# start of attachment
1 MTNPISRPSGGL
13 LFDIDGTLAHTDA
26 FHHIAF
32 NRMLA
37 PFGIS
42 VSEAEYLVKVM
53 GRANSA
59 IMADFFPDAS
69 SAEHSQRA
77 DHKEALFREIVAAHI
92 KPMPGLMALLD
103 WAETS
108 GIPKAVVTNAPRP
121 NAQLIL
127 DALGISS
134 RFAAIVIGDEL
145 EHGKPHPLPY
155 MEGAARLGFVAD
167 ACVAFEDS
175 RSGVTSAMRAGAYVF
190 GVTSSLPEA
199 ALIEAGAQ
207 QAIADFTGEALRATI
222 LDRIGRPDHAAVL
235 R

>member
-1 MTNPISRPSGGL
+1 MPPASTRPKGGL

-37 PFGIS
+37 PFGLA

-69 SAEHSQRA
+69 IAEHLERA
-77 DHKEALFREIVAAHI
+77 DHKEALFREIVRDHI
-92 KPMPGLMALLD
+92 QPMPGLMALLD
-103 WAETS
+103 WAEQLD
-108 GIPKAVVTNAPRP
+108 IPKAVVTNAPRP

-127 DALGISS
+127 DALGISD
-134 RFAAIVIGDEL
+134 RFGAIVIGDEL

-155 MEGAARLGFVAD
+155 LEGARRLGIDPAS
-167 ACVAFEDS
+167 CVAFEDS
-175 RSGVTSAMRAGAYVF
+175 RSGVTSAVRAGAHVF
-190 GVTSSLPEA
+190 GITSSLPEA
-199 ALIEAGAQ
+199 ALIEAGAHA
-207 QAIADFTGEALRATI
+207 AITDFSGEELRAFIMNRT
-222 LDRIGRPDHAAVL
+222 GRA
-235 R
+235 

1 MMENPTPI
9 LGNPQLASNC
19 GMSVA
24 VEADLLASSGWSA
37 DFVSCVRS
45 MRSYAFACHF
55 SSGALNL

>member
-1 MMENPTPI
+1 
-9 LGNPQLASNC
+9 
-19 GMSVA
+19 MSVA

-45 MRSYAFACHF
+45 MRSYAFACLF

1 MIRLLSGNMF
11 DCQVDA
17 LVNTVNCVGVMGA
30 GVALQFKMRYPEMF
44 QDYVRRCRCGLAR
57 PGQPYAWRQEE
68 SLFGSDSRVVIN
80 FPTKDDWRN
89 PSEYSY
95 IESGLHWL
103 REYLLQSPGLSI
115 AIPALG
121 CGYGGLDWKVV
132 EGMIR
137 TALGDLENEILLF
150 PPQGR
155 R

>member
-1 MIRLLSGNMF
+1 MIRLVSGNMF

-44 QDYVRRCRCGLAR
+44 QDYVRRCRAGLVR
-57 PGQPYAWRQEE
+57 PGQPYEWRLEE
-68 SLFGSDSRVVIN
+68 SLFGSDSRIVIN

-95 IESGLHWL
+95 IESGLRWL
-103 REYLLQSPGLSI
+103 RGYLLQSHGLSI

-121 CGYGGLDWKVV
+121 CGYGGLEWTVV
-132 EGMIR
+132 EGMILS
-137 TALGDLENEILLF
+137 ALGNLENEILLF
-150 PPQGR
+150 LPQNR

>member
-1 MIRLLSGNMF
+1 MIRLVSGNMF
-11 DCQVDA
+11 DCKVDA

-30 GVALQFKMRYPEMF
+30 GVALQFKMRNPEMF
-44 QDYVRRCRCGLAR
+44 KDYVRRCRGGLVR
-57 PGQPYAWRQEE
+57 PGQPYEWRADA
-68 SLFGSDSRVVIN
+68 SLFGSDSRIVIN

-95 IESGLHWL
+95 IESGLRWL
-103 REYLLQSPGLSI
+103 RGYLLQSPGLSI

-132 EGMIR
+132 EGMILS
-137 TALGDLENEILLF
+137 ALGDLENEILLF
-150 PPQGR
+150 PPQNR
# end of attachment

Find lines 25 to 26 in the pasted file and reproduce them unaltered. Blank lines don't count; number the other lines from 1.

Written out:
235 R

>member